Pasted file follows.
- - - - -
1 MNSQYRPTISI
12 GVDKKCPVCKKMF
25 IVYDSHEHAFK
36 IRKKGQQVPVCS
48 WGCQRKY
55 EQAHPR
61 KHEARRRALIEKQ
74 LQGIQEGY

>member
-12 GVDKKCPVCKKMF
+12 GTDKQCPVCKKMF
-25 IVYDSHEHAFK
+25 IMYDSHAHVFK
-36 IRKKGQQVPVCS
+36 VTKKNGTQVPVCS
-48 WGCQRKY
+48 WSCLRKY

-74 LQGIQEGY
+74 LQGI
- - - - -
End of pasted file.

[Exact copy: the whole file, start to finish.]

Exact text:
1 MNSQYRPTISI
12 GVDKKCPVCKKMF
25 IVYDSHEHAFK
36 IRKKGQQVPVCS
48 WGCQRKY
55 EQAHPR
61 KHEARRRALIEKQ
74 LQGIQEGY

>member
-12 GVDKKCPVCKKMF
+12 GTDKQCPVCKKMF
-25 IVYDSHEHAFK
+25 IMYDSHAHVFK
-36 IRKKGQQVPVCS
+36 VTKKNGTQVPVCS
-48 WGCQRKY
+48 WSCLRKY

-74 LQGIQEGY
+74 LQGI